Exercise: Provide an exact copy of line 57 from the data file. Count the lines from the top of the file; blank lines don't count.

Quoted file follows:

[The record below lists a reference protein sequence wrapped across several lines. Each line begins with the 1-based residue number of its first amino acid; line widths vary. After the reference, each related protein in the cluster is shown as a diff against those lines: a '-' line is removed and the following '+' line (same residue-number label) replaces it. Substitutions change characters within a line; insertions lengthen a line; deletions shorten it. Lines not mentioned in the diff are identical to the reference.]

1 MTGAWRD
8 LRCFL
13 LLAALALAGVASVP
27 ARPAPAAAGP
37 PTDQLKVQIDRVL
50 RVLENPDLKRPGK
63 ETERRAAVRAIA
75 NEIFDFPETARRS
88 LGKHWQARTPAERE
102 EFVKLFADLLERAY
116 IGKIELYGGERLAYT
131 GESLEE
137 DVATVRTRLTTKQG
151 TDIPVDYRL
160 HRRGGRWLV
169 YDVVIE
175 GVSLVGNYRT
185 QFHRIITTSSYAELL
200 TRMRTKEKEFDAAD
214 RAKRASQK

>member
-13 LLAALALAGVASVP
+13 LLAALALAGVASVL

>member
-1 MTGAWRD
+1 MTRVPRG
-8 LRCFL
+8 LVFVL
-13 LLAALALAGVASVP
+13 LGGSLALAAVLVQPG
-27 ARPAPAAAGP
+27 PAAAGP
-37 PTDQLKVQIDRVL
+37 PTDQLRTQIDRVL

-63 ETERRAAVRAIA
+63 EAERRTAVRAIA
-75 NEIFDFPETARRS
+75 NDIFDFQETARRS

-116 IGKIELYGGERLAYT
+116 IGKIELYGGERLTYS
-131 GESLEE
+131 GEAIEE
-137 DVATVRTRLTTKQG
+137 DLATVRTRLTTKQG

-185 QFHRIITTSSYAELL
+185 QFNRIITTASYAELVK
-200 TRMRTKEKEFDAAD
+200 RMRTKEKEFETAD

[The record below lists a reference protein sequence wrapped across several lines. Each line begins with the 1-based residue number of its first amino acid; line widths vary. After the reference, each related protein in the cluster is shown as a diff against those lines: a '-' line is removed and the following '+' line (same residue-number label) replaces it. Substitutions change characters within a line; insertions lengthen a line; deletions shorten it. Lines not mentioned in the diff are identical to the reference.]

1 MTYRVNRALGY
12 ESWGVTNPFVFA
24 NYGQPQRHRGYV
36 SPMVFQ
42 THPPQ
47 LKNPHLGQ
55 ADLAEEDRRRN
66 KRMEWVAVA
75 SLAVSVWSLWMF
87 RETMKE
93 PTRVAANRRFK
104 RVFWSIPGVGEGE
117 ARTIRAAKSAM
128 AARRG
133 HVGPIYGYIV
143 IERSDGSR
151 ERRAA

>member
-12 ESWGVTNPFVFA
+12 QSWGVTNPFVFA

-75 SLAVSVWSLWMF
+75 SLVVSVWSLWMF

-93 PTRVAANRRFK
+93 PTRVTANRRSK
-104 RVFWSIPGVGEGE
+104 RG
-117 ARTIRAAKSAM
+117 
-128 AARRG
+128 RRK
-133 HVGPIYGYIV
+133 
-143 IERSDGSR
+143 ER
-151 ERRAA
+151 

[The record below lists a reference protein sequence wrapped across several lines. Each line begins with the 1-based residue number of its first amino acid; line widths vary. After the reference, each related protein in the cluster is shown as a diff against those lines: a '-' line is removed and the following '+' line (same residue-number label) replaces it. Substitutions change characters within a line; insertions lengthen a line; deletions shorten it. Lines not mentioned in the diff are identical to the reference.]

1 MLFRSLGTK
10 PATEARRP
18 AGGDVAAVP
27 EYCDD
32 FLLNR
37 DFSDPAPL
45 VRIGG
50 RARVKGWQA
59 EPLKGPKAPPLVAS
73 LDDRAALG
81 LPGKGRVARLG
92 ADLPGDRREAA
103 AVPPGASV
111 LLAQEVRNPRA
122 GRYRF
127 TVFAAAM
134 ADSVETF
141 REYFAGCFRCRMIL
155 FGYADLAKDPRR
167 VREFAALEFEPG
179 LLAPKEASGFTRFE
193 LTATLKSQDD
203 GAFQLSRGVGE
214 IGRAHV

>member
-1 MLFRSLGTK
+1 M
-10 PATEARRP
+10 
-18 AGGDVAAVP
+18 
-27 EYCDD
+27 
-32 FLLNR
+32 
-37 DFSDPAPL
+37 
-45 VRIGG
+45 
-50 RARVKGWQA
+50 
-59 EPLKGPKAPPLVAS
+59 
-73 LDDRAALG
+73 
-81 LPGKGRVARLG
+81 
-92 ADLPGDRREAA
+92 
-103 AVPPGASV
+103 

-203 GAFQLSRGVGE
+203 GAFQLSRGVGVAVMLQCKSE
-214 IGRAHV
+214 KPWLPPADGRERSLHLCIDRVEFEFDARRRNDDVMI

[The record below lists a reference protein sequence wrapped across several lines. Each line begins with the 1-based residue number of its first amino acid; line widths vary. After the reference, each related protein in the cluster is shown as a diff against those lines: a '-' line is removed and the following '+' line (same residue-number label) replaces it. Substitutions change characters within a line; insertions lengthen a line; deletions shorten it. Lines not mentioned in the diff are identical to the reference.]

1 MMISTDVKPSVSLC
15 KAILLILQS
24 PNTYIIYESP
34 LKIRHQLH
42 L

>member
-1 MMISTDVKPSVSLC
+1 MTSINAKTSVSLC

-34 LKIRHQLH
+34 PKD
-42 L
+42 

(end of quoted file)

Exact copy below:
55 ADLAEEDRRRN